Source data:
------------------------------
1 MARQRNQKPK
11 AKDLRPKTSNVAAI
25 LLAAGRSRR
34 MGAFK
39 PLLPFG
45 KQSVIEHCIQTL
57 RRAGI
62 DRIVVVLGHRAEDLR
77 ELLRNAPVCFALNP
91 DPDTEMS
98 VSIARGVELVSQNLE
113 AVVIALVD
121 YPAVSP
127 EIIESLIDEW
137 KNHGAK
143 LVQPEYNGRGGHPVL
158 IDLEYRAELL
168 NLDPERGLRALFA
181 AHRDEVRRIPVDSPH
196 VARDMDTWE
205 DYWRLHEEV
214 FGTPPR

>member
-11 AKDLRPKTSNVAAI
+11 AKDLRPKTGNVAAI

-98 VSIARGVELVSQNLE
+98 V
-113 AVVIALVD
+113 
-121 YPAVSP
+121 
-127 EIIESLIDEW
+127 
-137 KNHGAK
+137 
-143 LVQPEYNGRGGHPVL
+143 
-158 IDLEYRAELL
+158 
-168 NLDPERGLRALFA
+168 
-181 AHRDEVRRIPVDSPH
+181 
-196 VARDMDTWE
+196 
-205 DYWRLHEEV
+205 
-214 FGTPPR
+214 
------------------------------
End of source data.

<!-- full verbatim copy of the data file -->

1 MARQRNQKPK
11 AKDLRPKTSNVAAI
25 LLAAGRSRR
34 MGAFK
39 PLLPFG
45 KQSVIEHCIQTL
57 RRAGI
62 DRIVVVLGHRAEDLR
77 ELLRNAPVCFALNP
91 DPDTEMS
98 VSIARGVELVSQNLE
113 AVVIALVD
121 YPAVSP
127 EIIESLIDEW
137 KNHGAK
143 LVQPEYNGRGGHPVL
158 IDLEYRAELL
168 NLDPERGLRALFA
181 AHRDEVRRIPVDSPH
196 VARDMDTWE
205 DYWRLHEEV
214 FGTPPR

>member
-11 AKDLRPKTSNVAAI
+11 AKDLRPKTGNVAAI

-98 VSIARGVELVSQNLE
+98 V
-113 AVVIALVD
+113 
-121 YPAVSP
+121 
-127 EIIESLIDEW
+127 
-137 KNHGAK
+137 
-143 LVQPEYNGRGGHPVL
+143 
-158 IDLEYRAELL
+158 
-168 NLDPERGLRALFA
+168 
-181 AHRDEVRRIPVDSPH
+181 
-196 VARDMDTWE
+196 
-205 DYWRLHEEV
+205 
-214 FGTPPR
+214 